Nunatsiaq Online
NEWS: Nunavut March 17, 2017 - 10:00 am

Happy Valley standoff shooter’s jail sentence unlawful, Crown says

Prosecutors say man should not get time shaved off sentence for early guilty plea

STEVE DUCHARME
An Iqaluit bylaw officer removes barriers that blocked a street in Iqaluit's Happy Valley neighbourhood for nearly three days during a 40-hour armed standoff between Jamie Mikijuk and numerous police officers between April 28, 2015 and April 30, 2015.  (FILE PHOTO)
An Iqaluit bylaw officer removes barriers that blocked a street in Iqaluit's Happy Valley neighbourhood for nearly three days during a 40-hour armed standoff between Jamie Mikijuk and numerous police officers between April 28, 2015 and April 30, 2015. (FILE PHOTO)

Crown lawyers have challenged the amount of jail time imposed by a Nunavut judge against Happy Valley standoff shooter Jamie Mikijuk, saying it falls below the mandatory minimum sentence for the crimes he committed.

Nunavut Justice Paul Bychok sentenced Mikijuk, 28, to a four-year mandatory minimum sentence for recklessly discharging a firearm during a 41-hour standoff with RCMP officers in 2015, which resulted in a days-long lockdown of Iqaluit’s Happy Valley neighborhood.

But Bychok credited Mikijuk with total of 1,088 days worth of time already served against his sentence—at the enhanced rate of 1.5 days for Mikijuk’s 645 days in remand custody, amounting to 968 days, along with 120 extra days for pleading guilty to his offence and avoiding a trial.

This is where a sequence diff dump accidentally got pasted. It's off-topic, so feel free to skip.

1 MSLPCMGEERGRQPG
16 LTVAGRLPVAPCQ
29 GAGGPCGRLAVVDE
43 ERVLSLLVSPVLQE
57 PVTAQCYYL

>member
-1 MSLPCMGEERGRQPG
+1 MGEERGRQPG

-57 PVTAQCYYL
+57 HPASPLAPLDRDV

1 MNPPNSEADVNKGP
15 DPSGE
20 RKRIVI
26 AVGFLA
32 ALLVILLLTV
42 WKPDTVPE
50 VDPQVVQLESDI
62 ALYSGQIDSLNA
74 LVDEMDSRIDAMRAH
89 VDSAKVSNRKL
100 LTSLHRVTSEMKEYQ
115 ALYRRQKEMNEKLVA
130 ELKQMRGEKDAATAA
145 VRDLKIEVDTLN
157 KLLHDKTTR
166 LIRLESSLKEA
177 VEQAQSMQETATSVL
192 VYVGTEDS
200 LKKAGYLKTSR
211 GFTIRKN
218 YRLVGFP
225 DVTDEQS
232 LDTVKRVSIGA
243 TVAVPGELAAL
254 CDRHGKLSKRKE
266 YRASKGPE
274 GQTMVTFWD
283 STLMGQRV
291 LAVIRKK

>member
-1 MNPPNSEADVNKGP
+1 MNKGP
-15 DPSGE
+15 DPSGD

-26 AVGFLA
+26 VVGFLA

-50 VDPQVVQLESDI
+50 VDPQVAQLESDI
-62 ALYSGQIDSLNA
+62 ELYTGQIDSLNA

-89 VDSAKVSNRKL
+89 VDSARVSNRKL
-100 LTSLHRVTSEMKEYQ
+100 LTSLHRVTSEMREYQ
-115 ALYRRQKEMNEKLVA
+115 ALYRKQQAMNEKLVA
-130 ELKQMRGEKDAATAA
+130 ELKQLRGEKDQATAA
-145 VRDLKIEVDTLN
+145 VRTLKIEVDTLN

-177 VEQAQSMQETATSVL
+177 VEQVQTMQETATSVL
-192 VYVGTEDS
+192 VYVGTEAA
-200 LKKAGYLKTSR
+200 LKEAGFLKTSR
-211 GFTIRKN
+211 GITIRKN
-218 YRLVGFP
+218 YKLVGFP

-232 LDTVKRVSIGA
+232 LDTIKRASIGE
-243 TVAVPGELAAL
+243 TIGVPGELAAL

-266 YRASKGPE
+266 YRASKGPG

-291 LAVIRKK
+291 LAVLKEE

Crown lawyer Ivan Nault told Justice Neil Sharkey at the Nunavut Court of Justice March 15, that Bychok might have overstepped his bounds by granting further credit in addition to Mikijuk’s credit for remand custody.

“It will come as no surprise, I’d imagine, that the Crown’s position is the sentence is not lawful,” Nault told the court.

Bychok explained the extra credit granted to Mikijuk was an acknowledgment of his guilty plea, according to a written copy of his Feb. 3 sentencing.

“Mr. Mikijuk has taken responsibility for his actions. He appeared to express sincere regret,” Bychok said.

“Our overloaded dockets do not have to accommodate a trial. Mr. Mikijuk’s sentence is reduced, therefore, by 120 days.”

Sharkey set a date in July for lawyers to plead their case, allowing time for Mikijuk to retain a lawyer.

Mikijuk, who was present in the courtroom and wearing a blue prison track suit, was silent during the brief proceeding.

At the time of his official sentencing on Feb. 3, Mikijuk had 372 days left to serve in prison, subtracting the days credited by Bychok, before undergoing two years of probation upon release.

Mikijuk is also banned from owning a firearm for 10 years.

Bychok acknowledged during his sentencing that Mikijuk had struggled with alcohol addiction from an early age, and that his standoff with the police was his first brush with the law.

Mikijuk was intoxicated at the time of the standoff, distraught and suicidal, Bychok said.

Bychok followed that with a blunt critique of Nunavut’s shortage of resources to treat addictions and to effectively rehabilitate its repeat offenders.

“Rehabilitation is always the result we seek, even though the criminal law and the territory give us few tools to work with,” he said in his decision.

“It is up to our governments, community leaders and elders who have the power and influence to act.”

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